Ranges and rangetime are hot commodities and everyone knows from LE pros to warfighters that you can't ever have enough practice with your handgun techniques.
In November we reviewed an alternative training device for those who don't have a lot of access to ranges and want to do some virtual plinking even in their office.
The Sure Strike training device developed by Laser Ammo is pretty sweet and has a lot of advantages. But as the company itself indicated, its one drawback is the lack of blowback.
That's where Crosman steps in with its Game Face line of ultra-realistic airsoft pistols. The company shipped me both an M9 look-alike (dubbed the Elite Combat GBB) and a feau Glock (called the Mayhem GBB) with bunch of marking pellets and CO2 canisters for a tryout.
Before I go any further let me make one thing clear...this site is not and will never become an Airsoft wannabe blog -- no way, no how. The only reason I'm interested in reviewing Crosman's guns is for their training potential.
In September, I noticed this solicitation from the Army looking for Airsoft pistols for training. So it got me thinking that this just may have some military interest...
The Surface Deployment and Distribution Command solicited a full array of Airsoft rifles and pistols, including AK-47s, Glocks, M9s, M4s, 1911s and even Airsoft shotguns. The requested manufacturer was KJ Works.
What began as a popular form of civilian entertainment is being tested on Fort Jackson as a possible new way to train Soldiers preparing to head to a combat zone.Crosman, which is probably best known for its pellet and BB guns, created the Game Face line a couple years ago and has been agressively marketing to the military and LE training niche with their ultra-realistic blowback guns. They have Glock, M4, AK-47, MP-5 and M9 look alikes.
The 187th Ordnance Battalion is operating a pilot program designed to test the feasibility of using Airsoft weapons to train Soldiers to cope with real-world combat situations such as forward operating base operations and force protection...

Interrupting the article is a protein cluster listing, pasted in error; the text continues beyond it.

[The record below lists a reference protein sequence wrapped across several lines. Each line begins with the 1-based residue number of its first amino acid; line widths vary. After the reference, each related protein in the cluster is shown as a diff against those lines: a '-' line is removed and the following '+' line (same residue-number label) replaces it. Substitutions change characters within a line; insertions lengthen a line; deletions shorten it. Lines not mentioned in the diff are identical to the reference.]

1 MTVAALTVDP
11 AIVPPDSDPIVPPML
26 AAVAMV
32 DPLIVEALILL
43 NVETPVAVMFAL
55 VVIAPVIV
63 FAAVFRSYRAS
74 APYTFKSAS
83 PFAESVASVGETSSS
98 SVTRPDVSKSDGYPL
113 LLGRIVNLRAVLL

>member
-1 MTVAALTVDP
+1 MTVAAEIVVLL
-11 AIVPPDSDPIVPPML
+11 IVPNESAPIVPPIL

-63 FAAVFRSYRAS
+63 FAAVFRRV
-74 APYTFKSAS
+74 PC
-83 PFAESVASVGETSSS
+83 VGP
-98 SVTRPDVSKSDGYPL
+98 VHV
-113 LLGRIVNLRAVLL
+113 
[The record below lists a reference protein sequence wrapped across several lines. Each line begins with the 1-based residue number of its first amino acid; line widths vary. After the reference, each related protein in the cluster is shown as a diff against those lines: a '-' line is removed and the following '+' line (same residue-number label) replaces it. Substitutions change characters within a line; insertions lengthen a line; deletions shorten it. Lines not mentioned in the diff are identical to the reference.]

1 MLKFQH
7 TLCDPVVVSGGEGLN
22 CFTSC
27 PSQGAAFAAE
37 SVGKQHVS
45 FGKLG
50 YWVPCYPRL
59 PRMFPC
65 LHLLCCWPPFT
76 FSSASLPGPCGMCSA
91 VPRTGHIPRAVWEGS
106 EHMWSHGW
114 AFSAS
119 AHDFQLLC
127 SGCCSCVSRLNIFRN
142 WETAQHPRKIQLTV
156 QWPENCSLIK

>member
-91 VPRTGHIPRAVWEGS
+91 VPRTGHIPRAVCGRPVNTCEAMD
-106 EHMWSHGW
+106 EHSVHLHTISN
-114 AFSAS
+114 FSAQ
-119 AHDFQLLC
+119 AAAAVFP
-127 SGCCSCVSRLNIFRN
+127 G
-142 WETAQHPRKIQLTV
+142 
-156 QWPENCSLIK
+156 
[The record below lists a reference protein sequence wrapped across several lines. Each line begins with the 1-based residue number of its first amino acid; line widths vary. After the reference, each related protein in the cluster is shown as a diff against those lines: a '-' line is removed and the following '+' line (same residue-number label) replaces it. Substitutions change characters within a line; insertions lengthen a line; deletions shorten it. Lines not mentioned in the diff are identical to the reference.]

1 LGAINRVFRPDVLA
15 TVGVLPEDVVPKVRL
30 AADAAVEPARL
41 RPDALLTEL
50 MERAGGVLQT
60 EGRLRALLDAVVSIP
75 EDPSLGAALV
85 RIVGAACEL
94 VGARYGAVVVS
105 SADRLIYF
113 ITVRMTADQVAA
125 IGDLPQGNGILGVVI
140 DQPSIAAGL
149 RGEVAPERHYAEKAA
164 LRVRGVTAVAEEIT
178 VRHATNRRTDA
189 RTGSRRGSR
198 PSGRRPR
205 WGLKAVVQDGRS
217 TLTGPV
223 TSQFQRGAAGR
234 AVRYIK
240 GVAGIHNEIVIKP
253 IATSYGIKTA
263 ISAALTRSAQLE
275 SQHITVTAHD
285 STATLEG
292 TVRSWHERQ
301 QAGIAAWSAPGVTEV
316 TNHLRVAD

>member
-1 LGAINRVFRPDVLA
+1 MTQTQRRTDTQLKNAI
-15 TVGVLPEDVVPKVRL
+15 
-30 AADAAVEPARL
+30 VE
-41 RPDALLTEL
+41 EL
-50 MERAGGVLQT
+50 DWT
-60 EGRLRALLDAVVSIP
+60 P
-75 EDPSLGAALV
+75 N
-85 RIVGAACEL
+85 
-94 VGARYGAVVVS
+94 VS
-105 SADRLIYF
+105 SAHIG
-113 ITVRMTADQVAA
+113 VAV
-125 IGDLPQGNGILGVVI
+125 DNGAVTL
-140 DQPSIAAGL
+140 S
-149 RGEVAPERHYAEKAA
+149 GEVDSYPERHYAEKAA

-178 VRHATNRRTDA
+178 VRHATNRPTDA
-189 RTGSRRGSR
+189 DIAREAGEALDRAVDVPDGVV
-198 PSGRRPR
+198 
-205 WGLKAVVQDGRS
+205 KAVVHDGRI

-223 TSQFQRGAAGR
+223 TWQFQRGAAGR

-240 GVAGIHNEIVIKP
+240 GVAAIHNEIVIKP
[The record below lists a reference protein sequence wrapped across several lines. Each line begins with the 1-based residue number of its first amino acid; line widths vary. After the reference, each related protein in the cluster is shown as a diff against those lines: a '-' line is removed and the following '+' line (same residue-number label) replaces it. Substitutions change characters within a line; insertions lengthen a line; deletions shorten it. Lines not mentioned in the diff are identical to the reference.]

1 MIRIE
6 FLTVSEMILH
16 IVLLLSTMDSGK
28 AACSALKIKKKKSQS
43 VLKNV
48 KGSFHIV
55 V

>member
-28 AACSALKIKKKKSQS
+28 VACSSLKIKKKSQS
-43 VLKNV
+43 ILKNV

Maj. Benjamin Kratz, the battalion's executive officer, said data is being collected on Fort Jackson's Airsoft pilot program so that it can be determined if it should be implemented Army wide.
Kratz said initial data shows that Airsoft ammunition is much cheaper to use in training than the traditional blank ammunition used with MILES or equipping weapons with specially-designed bolts to fire paintball rounds. Kratz said one blank M-16 round costs as much as 32 Airsoft rounds. The Airsoft rounds used on Fort Jackson are biodegradable, which is a benefit over using traditional blank rounds.
"We go through a lot of blank rounds here on Fort Jackson," Kratz said. "What the data doesn't show yet is how long the Airsoft weapons last and how much the replacement parts and other ongoing costs are."
Now I don't know the first thing about Airsoft gaming and equipment and plan to keep it that way, but the M9 and Glock they sent me are downright spitting images of their lead throwing brethren. They fit in standard holsters and have a realistic weight, feel and operation.
They function the same as a straight up pistol, with the full-on double-action (with the M9) operation and recoil, though clearly not as much as a true pistol. The CO2 cartridge can handle about 50 shots, so you can go through multiple mags before a gas reload.
While they make up for the Sure Strike's shortcomings -- the blowback action and an actual projectile leaving the barrel -- the Game Face guns still have their limitations.
The pistol is loud and the pellets shoot out at a pretty high velocity, so you almost have to set up a mini range for training with one of these things. With the Sure Strike, I can just pick up my actual sidearm and shoot at the wall with little audible and no kinetic impact. I also had a hard time getting shot placement feedback since the marking pellets didn't mark that well. But I'll admit, I wasn't shooting them at standard targets.
The one area I can see some advantages to this system over the more subdued Sure Strike option is in the force-on-force training scenario. It's gotta be a lot cheaper than simunitions and less of a logistical impact -- and Game Face even has biodegradible marker pellets for those environmentally sensitive areas.
So, I guess it all depends on what your training objectives are and how ambitious your home/station range plans can be. The Game Face/Crosman gear is almost like the real thing, so if you don't want to use your current armory for simunition training and are doing some force-on-force scenarios, then these puppies will be a good option. If you're a desk jockey like me who just wants to make sure he can draw and shoot somewhat accurately, then maybe you'll want to stick with a low-drag solution like a Laser Ammo getup.
The Game Face M9 runs around $160 retail, the Glock about $99, the MP-5, M4 and AK-47s list at $219.